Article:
I always knew Forest Whitaker was a good actor.
From the first time I saw him in "Fast Times at Ridgemont High" through his work as Lt. Kavanaugh on "The Shield," Whitaker has always been a solid and interesting performer.
But I didn't know he was a great actor until "The Last King of Scotland."
In this film from FOX Searchlight, Whitaker plays the sometimes charming, sometimes caring, sometimes hilarious and ultimately brutal Ugandan president Idi Amin.
His performance is captivating.
When we first meet Amin, he's just completed a military coup to become the African nation's leader. There is celebrating in the streets, because the word is he's a man of the people and there's hope for the future.
During his victory tour, he injures his hand and meets Dr. Nicholas Garrigan, play by James McAvoy, a young doctor who fled his fate of going into the family physician business with his stern and cold father in Scotland.
He and Amin hit it off, and soon he's in the employ of the new president of Uganda as his personal doctor.
Whitaker's Amin is so magnanimous it's easy to see how the Scot was convinced to take this post, and he soon finds himself with unique access to power and privilege. But over time, he sees that the job is a life sentence in the service of a brutal and terrifying dictator.
Amin is at once powerful and paranoid, and his life has Shakespearean tragic qualities rivaling Othello, King Lear and Macbeth all in one.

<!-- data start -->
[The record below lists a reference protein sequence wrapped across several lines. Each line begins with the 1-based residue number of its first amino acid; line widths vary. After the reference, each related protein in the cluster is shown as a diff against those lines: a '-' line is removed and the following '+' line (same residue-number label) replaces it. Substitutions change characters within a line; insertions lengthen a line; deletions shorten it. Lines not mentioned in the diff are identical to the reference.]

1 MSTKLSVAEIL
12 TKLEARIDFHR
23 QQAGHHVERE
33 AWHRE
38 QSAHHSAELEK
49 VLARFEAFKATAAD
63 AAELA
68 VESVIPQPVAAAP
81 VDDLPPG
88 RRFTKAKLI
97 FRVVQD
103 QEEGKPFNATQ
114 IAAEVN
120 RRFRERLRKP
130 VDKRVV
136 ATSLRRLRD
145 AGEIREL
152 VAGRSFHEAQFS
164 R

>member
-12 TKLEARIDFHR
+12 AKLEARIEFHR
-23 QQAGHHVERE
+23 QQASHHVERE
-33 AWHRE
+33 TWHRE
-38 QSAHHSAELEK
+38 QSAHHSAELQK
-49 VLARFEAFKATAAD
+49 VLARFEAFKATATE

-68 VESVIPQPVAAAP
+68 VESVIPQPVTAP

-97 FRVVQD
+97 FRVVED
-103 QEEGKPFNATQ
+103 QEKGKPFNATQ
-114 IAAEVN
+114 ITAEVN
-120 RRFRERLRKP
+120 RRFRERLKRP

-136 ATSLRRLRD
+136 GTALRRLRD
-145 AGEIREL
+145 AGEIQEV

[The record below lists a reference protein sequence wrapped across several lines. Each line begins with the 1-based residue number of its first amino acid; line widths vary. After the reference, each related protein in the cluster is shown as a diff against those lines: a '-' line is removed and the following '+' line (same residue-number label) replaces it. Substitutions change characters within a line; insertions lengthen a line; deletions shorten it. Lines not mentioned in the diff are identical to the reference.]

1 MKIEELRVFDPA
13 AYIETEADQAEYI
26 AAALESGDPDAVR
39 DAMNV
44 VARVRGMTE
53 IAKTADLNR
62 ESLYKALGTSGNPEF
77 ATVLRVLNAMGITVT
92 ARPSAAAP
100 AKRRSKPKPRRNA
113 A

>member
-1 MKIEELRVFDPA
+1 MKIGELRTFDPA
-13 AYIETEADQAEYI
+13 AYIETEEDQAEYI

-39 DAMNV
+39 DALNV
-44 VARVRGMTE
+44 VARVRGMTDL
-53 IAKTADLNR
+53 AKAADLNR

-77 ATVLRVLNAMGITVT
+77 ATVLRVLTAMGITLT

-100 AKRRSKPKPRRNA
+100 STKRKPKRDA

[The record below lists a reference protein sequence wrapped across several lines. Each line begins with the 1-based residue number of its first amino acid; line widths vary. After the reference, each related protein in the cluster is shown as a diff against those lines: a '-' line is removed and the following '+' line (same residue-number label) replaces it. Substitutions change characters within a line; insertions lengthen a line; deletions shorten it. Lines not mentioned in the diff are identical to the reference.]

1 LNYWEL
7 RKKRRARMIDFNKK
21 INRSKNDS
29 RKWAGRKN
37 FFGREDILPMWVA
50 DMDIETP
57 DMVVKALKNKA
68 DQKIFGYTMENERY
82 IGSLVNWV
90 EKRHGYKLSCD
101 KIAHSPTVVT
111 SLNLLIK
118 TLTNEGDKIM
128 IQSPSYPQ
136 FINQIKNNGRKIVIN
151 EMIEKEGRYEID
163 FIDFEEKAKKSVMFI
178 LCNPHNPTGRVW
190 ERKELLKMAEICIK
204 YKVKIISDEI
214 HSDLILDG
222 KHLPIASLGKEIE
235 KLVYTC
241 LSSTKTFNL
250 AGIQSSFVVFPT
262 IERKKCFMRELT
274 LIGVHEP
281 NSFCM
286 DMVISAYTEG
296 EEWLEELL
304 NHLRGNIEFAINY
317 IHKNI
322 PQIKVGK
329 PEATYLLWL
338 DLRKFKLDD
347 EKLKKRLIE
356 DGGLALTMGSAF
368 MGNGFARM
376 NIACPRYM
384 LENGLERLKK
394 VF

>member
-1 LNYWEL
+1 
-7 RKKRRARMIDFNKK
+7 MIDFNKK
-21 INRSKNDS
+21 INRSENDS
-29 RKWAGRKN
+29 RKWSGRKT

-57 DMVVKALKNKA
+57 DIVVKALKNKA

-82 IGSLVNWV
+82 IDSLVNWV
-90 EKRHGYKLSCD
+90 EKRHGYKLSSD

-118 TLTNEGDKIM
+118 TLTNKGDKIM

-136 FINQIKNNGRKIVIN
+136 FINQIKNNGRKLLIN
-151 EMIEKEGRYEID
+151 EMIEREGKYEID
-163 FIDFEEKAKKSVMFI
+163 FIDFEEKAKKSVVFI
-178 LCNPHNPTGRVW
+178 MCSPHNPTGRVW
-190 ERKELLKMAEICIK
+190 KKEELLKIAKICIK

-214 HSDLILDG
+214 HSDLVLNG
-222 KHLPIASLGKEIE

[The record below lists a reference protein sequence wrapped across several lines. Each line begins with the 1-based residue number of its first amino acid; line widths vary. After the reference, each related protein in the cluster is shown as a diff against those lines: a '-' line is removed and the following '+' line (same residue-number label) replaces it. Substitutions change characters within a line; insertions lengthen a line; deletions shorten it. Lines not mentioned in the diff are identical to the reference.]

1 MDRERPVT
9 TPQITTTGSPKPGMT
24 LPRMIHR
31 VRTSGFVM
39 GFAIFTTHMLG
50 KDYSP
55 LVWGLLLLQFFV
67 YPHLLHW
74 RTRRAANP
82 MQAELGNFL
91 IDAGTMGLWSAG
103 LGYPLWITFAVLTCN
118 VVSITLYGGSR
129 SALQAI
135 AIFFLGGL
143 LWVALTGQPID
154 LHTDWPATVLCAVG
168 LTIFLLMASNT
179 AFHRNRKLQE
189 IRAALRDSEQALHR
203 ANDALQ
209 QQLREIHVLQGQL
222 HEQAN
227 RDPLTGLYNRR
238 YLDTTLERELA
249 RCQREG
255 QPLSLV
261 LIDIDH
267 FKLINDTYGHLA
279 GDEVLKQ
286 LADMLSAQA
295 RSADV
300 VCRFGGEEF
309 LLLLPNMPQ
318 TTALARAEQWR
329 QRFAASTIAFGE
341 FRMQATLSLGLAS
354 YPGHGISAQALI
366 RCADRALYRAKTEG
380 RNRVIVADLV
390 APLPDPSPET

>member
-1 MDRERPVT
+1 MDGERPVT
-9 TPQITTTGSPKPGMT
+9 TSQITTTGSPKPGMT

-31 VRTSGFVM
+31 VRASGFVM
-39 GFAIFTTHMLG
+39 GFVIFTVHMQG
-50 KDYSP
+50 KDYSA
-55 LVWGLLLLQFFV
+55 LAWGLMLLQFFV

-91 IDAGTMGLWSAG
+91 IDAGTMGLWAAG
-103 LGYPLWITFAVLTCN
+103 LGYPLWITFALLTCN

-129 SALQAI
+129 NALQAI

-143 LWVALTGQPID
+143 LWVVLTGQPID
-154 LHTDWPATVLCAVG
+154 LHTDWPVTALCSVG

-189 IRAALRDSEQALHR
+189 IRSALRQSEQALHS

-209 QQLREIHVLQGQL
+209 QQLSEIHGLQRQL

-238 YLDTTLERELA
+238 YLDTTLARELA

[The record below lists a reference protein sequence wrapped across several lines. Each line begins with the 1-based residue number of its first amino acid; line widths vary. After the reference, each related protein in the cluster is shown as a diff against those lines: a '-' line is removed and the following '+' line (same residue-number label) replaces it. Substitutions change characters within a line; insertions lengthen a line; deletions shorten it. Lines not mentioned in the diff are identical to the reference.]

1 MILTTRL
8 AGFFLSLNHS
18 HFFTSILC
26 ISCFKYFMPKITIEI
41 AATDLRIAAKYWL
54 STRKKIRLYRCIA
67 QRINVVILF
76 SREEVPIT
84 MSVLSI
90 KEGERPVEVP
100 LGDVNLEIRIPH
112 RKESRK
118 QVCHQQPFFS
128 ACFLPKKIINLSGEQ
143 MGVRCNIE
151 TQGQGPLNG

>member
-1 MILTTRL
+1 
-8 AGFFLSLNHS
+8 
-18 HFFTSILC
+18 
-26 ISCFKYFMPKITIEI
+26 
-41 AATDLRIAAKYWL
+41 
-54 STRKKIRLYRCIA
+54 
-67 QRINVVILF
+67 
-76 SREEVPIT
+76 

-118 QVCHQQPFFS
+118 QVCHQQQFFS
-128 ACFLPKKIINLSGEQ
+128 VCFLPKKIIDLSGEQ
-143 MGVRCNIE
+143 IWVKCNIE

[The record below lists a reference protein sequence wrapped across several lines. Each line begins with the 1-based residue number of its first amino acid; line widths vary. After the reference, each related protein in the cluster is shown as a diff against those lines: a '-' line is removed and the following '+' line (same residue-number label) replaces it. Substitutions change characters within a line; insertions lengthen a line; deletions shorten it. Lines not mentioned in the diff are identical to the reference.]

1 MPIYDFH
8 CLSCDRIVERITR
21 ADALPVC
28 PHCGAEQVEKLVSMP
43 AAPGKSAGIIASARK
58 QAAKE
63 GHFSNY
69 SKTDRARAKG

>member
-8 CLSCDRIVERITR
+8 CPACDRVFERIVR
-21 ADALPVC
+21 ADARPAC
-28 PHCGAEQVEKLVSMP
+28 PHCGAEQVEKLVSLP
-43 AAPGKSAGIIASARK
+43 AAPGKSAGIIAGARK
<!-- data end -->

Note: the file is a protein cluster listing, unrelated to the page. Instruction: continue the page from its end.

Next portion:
Directed by documentary filmmaker Kevin McDonald from a Jeremy Brock script adapted from Giles Noden's novel, the film takes on the gritty feel of a documentary film, and cleverly uses real footage of Amin that matches the movie's tones and grains.
McAvoy's Garrigan is also a terrific performance, as his character goes from glee over living in a presidential palace as the "closest adviser" to the country's most powerful man to the knowledge that his life is about to come to a tortuous and painful end.
Gillian Anderson of "The X-Files" has a small role as the wife of a British doctor who runs a hospital in one of Uganda's villages, and Kerry Washington plays one of Amin's gorgeous wives who has an affair with Garrigan, sparking a disastrous love (or should I say hate?) triangle.
Keeping It Reel? "The Last King of Scotland" is a movie that anyone who loves acting should indulge in, but it is a hard movie to watch, particularly the scenes of murder and torture that shocked the world during Amin's time of power.
Another reason to see it? I'd bet Whitaker finds himself with a plethora of award nominations come winter.
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